All of us at one time or another have been lonely. We know what it is like to stare at the rest of the world which seems to be paired off in happy twosomes. We try as best we can to come up with routines to take the sting away from the long hours of being alone. One strategy is to escape into fantasies where we are spending quality time with a friend or loved one. But even when we can empathize with lonely people, we may miss the dark side of this condition that can send people into a frenzy of desperation or rage. That is the focus in this riveting and disturbing psychological drama based on Zoe Heller's 2003 novel; it has been adapted to the screen by playwright Patrick Marber (Closer) and directed by Richard Eyre (Iris).
Barbara (Dame Judi Dench) is a veteran and cynical schoolteacher who is near the end of her career. She is barely tolerated by her less brilliant and acerbic colleagues who know nothing about her private life which consists mainly of taking care of Portia, her aging cat, and spending countless hours alone. The only means she has found to take the edge off her desperate loneliness is writing in her journal.
When Sheba Hart (Cate Blanchett), a middle-aged beauty, joins the faculty as an art teacher, Barbara watches her from afar and has nothing but caustic things to say in her diary about her clothing and her jaunty manner. Despite her disdain for this woman, the old spinster finds herself reaching out to her. Sheba responds by inviting her to dinner at her house. Barbara is so excited to be included that she overdresses. She meets Sheba's lecturer husband (Bill Nighy), who is twenty years her senior, and their two children, a sexy and rebellious 16-year-old daughter and a younger boy with Downs Syndrome. Instead of opening herself to these people, Barbara immediately sees them as competition to be beaten in the battle for Sheba's attention.
When Barbara discovers her new friend in a classroom having sex with Steven (Andrew Simpson), a 15-year-old from the school who has artistic talent; she realizes that knowledge of this secret gives her power over Sheba which she can use for her own purposes. She revels in the chance to heroically stand by this fallen woman. Barbara promises to not tell anyone but insists that the affair must end immediately. Sheba says she will but finds herself drawn back to the boy again and again.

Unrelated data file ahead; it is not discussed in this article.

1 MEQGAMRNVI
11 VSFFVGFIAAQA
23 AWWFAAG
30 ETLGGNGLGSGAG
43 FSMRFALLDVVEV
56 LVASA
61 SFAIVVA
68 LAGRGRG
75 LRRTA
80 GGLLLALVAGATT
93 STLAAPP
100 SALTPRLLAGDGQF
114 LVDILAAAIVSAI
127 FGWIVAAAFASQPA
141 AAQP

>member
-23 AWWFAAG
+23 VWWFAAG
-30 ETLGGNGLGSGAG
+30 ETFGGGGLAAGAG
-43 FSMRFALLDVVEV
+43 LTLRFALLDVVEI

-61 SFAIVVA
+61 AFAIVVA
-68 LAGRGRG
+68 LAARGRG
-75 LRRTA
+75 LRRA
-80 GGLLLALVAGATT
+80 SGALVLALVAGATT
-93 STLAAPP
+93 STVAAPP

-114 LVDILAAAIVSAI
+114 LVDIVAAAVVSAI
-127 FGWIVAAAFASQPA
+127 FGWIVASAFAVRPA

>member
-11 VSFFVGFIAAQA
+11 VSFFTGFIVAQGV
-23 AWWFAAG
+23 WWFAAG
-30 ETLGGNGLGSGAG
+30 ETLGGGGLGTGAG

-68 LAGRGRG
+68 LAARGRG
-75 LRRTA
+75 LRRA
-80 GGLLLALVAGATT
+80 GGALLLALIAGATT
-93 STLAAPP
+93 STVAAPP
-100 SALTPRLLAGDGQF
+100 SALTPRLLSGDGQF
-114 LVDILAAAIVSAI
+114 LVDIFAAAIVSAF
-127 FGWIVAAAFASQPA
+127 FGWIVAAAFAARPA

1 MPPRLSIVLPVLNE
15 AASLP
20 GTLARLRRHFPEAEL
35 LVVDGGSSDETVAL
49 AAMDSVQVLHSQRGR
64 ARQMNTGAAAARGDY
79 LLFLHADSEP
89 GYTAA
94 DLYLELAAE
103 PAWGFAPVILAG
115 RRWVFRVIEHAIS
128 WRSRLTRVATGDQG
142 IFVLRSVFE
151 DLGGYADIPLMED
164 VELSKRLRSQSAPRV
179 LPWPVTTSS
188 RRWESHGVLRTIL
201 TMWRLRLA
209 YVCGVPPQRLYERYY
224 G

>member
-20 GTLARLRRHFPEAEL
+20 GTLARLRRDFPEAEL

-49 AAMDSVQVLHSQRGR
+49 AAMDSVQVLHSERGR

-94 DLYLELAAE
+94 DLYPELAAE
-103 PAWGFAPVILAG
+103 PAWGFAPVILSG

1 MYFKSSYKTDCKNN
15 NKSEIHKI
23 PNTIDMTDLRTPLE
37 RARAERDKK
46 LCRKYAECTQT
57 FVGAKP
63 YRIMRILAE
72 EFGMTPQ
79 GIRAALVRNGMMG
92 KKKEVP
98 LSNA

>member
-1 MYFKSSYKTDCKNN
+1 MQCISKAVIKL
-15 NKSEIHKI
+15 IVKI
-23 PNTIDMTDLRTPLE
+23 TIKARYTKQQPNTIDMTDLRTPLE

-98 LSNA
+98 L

The tenuous relationship between the two women reaches a crisis point when Barbara's cat is dying and she asks Sheba to go with her to the vet. She chooses to go with her family to see their son in a play instead. In revenge, Barbara sets in motion the scandal that will rock both their lives in ways they never imagined.
Writer Marber and director Eyre go out of their way not to pass judgment on these two flawed women. Cate Blanchett's Sheba is a person with low self-esteem and an unsatisfying marriage. The adoration of her young lover and the thrill of illicit sex with him lift her spirits. Sheba seems uneasy with Barbara's friendship and is appalled when she discovers the older woman might have a sexual interest in her.
Dame Judi Dench struts her stuff, especially in the waspish narrative lines from Barbara's diary. She highlights seminal events in her life by giving herself a gold star. Her written description of loneliness as "the drip drip of long-haul, no end-in-sight solitude" catches the desperation that drives her to do such savage things.
This drama also conveys the difficulties in female friendships when they sink into too much intensity or dishonesty. The most irritating misstep in the movie is the loud and intrusive music by Philip Glass which hammers home the emotional points in many climatic scenes.
Special DVD features include a commentary by director Richard Eyre; Notes on A Scandal: The Story of Two Obsessions; Notes on A Scandal: Behind The Scenes; In Character with Cate Blanchett; Webisodes: "Judi and Cate: Behind The Scandal"; the screenplay; and a conversation with Cate Blanchett and Bill Nighy.